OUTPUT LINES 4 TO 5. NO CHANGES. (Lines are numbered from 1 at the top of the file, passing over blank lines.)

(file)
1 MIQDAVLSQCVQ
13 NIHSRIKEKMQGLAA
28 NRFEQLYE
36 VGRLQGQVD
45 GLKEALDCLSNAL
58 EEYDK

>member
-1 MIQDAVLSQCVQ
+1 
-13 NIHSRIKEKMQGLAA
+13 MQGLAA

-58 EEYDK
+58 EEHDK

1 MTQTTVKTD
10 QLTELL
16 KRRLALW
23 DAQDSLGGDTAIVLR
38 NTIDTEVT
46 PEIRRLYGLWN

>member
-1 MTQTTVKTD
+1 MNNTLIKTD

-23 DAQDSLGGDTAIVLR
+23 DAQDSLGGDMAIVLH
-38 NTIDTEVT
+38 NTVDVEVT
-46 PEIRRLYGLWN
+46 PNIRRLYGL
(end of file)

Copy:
36 VGRLQGQVD
45 GLKEALDCLSNAL